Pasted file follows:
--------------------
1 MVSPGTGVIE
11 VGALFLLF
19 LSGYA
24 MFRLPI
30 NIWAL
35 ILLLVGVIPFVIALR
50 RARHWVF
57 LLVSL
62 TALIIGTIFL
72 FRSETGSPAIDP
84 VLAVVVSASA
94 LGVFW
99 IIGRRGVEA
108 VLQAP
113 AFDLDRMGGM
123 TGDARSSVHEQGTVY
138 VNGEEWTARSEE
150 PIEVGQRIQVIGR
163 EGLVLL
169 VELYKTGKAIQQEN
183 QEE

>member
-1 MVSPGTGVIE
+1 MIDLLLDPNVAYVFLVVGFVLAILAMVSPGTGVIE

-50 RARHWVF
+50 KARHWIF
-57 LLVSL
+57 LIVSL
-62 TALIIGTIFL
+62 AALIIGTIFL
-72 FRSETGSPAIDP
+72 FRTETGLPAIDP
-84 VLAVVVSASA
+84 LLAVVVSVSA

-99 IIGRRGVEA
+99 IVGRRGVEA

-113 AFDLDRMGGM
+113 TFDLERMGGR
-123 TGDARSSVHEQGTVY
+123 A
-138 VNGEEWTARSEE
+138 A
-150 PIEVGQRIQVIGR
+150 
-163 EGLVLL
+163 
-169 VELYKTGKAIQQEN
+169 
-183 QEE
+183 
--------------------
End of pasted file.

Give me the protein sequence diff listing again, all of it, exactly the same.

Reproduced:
1 MVSPGTGVIE
11 VGALFLLF
19 LSGYA
24 MFRLPI
30 NIWAL
35 ILLLVGVIPFVIALR
50 RARHWVF
57 LLVSL
62 TALIIGTIFL
72 FRSETGSPAIDP
84 VLAVVVSASA
94 LGVFW
99 IIGRRGVEA
108 VLQAP
113 AFDLDRMGGM
123 TGDARSSVHEQGTVY
138 VNGEEWTARSEE
150 PIEVGQRIQVIGR
163 EGLVLL
169 VELYKTGKAIQQEN
183 QEE

>member
-1 MVSPGTGVIE
+1 MIDLLLDPNVAYVFLVVGFVLAILAMVSPGTGVIE

-50 RARHWVF
+50 KARHWIF
-57 LLVSL
+57 LIVSL
-62 TALIIGTIFL
+62 AALIIGTIFL
-72 FRSETGSPAIDP
+72 FRTETGLPAIDP
-84 VLAVVVSASA
+84 LLAVVVSVSA

-99 IIGRRGVEA
+99 IVGRRGVEA

-113 AFDLDRMGGM
+113 TFDLERMGGR
-123 TGDARSSVHEQGTVY
+123 A
-138 VNGEEWTARSEE
+138 A
-150 PIEVGQRIQVIGR
+150 
-163 EGLVLL
+163 
-169 VELYKTGKAIQQEN
+169 
-183 QEE
+183 